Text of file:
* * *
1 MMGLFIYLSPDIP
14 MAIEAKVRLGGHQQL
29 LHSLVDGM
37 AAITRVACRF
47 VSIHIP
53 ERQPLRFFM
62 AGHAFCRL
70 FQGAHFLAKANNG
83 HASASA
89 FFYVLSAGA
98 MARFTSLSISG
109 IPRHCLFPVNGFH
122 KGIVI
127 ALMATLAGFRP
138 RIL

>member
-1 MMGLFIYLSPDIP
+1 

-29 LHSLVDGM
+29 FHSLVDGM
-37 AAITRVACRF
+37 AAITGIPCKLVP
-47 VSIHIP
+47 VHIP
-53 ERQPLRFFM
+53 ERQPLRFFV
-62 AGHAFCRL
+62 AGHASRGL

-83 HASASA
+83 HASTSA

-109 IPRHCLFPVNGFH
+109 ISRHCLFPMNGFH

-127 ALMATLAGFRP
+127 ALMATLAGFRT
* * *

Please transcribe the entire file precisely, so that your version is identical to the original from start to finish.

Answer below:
1 MMGLFIYLSPDIP
14 MAIEAKVRLGGHQQL
29 LHSLVDGM
37 AAITRVACRF
47 VSIHIP
53 ERQPLRFFM
62 AGHAFCRL
70 FQGAHFLAKANNG
83 HASASA
89 FFYVLSAGA
98 MARFTSLSISG
109 IPRHCLFPVNGFH
122 KGIVI
127 ALMATLAGFRP
138 RIL

>member
-1 MMGLFIYLSPDIP
+1 

-29 LHSLVDGM
+29 FHSLVDGM
-37 AAITRVACRF
+37 AAITGIPCKLVP
-47 VSIHIP
+47 VHIP
-53 ERQPLRFFM
+53 ERQPLRFFV
-62 AGHAFCRL
+62 AGHASRGL

-83 HASASA
+83 HASTSA

-109 IPRHCLFPVNGFH
+109 ISRHCLFPMNGFH

-127 ALMATLAGFRP
+127 ALMATLAGFRT